Cyprus money 10 Cypriot Pounds banknote 2003 Artemis

Cyprus money currency banknotes collection 10 Cypriot pounds Artemis
Cyprus CY£ 10 pounds bank note
Cyprus money ten Cypriot pounds banknote bill
Central Bank of Cyprus - Ten pounds note
Cyprus Banknotes 10 Cypriot Pounds banknote 2003 Artemis
Central Bank of Cyprus - Kentriki Trapeza tis Kyproy - Kıbrıs Merkez Bankası
Cypriot banknotes, Cypriot paper money, Cypriot bank notes, Cyprus banknotes, Cyprus paper money, Cyprus bank notes.

Obverse: Marble head of Goddess Artemis found in Paphos and dated from the Roman period; Flowers; Coat of arms of Cyprus; Map of Cyprus; Registration device.
Reverse: A composition depicting Green sea turtle (Chelonia mydas), Cyprus mouflon (Ovis orientalis ophion), Cyprus warbler birds (Sylvia melanothorax), Cyclamen (Cyclamen cyprium), Paphos blue butterfly (Glaucopsyche paphos) and tulip flower (Tulipa cypria).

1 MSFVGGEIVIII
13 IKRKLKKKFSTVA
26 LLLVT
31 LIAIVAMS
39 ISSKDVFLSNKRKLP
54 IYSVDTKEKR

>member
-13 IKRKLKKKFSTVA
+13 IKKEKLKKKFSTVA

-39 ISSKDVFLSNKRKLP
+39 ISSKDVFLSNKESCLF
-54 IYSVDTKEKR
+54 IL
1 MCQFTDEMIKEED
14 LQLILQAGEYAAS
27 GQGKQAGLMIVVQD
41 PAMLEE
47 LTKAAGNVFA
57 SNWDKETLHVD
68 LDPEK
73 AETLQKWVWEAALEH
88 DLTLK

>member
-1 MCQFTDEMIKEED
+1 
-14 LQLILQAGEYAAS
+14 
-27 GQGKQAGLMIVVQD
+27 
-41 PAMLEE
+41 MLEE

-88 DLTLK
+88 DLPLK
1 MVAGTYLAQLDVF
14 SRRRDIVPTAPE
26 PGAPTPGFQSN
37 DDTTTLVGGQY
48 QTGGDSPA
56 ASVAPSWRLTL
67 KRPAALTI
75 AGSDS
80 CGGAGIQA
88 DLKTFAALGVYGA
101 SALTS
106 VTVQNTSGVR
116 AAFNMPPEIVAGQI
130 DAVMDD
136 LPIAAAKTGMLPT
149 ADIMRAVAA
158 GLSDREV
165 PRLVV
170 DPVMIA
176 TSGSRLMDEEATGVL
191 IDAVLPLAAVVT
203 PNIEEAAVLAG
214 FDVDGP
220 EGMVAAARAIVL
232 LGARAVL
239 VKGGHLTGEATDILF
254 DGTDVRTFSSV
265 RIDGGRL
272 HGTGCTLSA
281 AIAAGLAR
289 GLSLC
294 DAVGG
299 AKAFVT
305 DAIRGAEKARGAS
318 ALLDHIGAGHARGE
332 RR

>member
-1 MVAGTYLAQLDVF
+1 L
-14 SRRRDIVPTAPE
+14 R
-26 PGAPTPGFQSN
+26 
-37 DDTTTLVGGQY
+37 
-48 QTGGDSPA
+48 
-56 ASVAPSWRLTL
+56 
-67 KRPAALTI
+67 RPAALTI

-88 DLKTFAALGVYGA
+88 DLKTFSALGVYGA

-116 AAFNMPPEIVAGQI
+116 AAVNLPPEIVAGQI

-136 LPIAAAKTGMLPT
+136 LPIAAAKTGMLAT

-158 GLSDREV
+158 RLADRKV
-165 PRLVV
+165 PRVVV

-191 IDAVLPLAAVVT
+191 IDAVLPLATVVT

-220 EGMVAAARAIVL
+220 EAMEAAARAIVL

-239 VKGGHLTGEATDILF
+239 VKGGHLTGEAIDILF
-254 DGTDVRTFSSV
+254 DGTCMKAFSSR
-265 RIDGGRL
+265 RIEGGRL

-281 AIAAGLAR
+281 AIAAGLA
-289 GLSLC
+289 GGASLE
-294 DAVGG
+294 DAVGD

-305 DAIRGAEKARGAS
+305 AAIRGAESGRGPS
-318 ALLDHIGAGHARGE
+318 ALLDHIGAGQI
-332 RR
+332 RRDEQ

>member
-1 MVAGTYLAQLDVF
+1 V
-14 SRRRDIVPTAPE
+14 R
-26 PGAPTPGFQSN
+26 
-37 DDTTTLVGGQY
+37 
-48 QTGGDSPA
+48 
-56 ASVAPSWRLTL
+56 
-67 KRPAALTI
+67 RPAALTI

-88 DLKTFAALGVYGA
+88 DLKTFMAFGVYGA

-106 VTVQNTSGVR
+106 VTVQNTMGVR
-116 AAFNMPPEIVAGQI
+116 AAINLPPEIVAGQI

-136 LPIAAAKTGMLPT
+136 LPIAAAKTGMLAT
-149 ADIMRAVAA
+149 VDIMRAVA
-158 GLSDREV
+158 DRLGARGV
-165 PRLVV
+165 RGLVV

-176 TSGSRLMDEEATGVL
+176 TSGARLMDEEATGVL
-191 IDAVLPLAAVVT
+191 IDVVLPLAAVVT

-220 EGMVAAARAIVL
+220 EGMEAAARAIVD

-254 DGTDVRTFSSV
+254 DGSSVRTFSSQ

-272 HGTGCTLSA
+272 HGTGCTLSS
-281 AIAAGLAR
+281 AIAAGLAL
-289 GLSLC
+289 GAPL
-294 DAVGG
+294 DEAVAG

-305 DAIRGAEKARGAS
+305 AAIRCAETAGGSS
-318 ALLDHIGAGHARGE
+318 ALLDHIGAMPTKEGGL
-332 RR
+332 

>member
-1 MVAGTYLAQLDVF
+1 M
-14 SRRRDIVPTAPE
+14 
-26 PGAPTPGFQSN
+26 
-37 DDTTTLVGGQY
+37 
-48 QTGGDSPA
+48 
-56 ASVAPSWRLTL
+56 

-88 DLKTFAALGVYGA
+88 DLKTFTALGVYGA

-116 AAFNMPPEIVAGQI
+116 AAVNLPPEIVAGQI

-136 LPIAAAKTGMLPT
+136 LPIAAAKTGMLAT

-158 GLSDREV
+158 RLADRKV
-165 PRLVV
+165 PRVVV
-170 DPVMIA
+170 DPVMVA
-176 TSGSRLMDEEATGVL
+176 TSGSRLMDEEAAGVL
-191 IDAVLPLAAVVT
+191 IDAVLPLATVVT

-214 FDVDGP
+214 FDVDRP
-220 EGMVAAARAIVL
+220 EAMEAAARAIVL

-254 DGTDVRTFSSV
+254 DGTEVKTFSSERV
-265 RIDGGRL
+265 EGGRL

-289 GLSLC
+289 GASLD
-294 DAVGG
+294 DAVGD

Watermark: Bust of goddess Aphrodite.
Dimensions: 156 x 76 mm.

Dated 1 September 2003. Signature of Chr. Christodoulou. Windowed security thread with demetalized text on front. Two 6-digit serial numbers with double letter prefixes and digits of the same size on front. Printed by Thomas de la Rue, United Kingdom.

Cyprus banknotes - Cyprus paper money
1997-2005 Issue

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Artemis was one of the most widely venerated of the Ancient Greek deities. Her Roman equivalent is Diana. Some scholars believe that the name, and indeed the goddess herself, was originally pre-Greek. Homer refers to her as Artemis Agrotera, Potnia Theron: "Artemis of the wildland, Mistress of Animals". The Arcadians believed she was the daughter of Demeter.
In the classical period of Greek mythology, Artemis (Ancient Greek: Ἄρτεμις) was often described as the daughter of Zeus and Leto, and the twin sister of Apollo. She was the Hellenic goddess of the hunt, wild animals, wilderness, childbirth, virginity and protector of young girls, bringing and relieving disease in women; she often was depicted as a huntress carrying a bow and arrows. The deer and the cypress were sacred to her. In later Hellenistic times, she even assumed the ancient role of Eileithyia in aiding childbirth.